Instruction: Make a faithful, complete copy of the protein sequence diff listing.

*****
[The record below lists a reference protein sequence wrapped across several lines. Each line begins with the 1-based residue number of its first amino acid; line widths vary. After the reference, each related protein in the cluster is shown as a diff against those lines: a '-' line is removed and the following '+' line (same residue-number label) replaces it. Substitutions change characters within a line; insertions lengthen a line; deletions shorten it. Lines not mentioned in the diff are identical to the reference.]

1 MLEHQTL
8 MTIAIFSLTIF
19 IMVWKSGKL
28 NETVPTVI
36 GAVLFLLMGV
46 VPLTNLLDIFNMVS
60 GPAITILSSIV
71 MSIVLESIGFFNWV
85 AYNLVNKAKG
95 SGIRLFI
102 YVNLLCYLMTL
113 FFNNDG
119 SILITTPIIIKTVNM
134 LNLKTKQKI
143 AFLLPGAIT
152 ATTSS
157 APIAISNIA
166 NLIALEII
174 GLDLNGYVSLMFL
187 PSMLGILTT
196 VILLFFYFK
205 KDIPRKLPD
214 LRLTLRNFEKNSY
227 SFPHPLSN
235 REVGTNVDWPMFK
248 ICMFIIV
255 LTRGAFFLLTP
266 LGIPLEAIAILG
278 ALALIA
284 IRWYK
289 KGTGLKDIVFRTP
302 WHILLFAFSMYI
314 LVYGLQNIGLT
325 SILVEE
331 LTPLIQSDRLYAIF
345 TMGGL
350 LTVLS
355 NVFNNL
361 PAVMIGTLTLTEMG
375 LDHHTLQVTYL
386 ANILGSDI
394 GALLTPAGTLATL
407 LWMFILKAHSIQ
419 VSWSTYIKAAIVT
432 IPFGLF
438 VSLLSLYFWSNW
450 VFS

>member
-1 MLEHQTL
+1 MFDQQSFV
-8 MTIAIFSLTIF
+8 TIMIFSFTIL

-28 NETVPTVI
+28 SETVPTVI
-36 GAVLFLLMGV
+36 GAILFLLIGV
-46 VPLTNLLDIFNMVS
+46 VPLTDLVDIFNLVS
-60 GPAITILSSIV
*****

[The record below lists a reference protein sequence wrapped across several lines. Each line begins with the 1-based residue number of its first amino acid; line widths vary. After the reference, each related protein in the cluster is shown as a diff against those lines: a '-' line is removed and the following '+' line (same residue-number label) replaces it. Substitutions change characters within a line; insertions lengthen a line; deletions shorten it. Lines not mentioned in the diff are identical to the reference.]

1 MLEHQTL
8 MTIAIFSLTIF
19 IMVWKSGKL
28 NETVPTVI
36 GAVLFLLMGV
46 VPLTNLLDIFNMVS
60 GPAITILSSIV
71 MSIVLESIGFFNWV
85 AYNLVNKAKG
95 SGIRLFI
102 YVNLLCYLMTL
113 FFNNDG
119 SILITTPIIIKTVNM
134 LNLKTKQKI
143 AFLLPGAIT
152 ATTSS
157 APIAISNIA
166 NLIALEII
174 GLDLNGYVSLMFL
187 PSMLGILTT
196 VILLFFYFK
205 KDIPRKLPD
214 LRLTLRNFEKNSY
227 SFPHPLSN
235 REVGTNVDWPMFK
248 ICMFIIV
255 LTRGAFFLLTP
266 LGIPLEAIAILG
278 ALALIA
284 IRWYK
289 KGTGLKDIVFRTP
302 WHILLFAFSMYI
314 LVYGLQNIGLT
325 SILVEE
331 LTPLIQSDRLYAIF
345 TMGGL
350 LTVLS
355 NVFNNL
361 PAVMIGTLTLTEMG
375 LDHHTLQVTYL
386 ANILGSDI
394 GALLTPAGTLATL
407 LWMFILKAHSIQ
419 VSWSTYIKAAIVT
432 IPFGLF
438 VSLLSLYFWSNW
450 VFS

>member
-1 MLEHQTL
+1 MFDQQSFV
-8 MTIAIFSLTIF
+8 TIMIFSFTIL

-28 NETVPTVI
+28 SETVPTVI
-36 GAVLFLLMGV
+36 GAILFLLIGV
-46 VPLTNLLDIFNMVS
+46 VPLTDLVDIFNLVS
-60 GPAITILSSIV